In its most general terms the Wisconsin Public Records Law [Wis. Stat. §§ 19.31-19.39] provides that a requester may inspect and/or receive a copy of any record that is not specifically excepted by some provision of state or federal law.
Wisconsin favors broad access to records and the law states:
All persons are entitled to the greatest possible information regarding the affairs of government and the official acts of those officers and employees who represent them. Providing such information is an essential function of a representative government and an integral part of the routine duties of state employees.
The public records law does have some exceptions and other laws also require that certain of records remain confidential, such as:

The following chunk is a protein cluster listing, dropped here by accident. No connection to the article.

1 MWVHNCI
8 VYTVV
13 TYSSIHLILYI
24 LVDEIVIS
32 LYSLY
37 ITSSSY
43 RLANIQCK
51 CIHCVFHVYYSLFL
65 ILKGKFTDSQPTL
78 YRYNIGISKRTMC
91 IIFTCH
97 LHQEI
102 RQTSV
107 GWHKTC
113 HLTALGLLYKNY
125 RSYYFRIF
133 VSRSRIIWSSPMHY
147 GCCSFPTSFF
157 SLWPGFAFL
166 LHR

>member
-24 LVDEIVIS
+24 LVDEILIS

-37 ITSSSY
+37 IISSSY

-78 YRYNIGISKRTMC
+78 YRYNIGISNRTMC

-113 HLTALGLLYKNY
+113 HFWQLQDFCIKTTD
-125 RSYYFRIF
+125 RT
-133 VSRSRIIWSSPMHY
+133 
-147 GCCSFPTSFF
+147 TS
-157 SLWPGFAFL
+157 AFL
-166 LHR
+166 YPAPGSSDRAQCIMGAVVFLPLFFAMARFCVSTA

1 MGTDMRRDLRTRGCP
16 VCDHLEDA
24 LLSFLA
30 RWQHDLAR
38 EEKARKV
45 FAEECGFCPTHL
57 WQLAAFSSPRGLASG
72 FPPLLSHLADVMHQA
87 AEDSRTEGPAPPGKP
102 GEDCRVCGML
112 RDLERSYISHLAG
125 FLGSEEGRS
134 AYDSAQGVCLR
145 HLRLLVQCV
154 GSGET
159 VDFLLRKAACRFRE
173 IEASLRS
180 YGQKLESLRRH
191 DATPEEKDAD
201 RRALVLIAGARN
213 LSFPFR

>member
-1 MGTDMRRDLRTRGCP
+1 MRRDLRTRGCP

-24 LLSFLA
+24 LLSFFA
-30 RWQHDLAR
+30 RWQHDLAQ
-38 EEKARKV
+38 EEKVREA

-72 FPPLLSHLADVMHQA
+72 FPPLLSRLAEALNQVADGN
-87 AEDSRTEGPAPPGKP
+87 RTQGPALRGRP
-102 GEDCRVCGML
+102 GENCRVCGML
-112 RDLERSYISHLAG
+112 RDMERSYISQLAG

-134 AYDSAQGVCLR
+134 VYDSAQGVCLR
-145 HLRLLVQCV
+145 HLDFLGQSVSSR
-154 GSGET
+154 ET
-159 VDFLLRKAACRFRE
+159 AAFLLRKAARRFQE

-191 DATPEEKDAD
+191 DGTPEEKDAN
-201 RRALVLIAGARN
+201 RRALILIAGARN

- Employee home address and personal email address, home telephone number, and social security number of an employee.
- Student records and personally identifiable information contained in student records.
- Information used for staff management planning, including performance evaluations, judgments, or recommendations concerning future salary adjustments or other wage treatments, management bonus plans, promotions, job assignments, letters of reference, or other comments or ratings relating to employees.
The public records law does not require authorities to provide requested information if no responsive record exists, and does not require authorities to create new records in order to fulfill public records requests.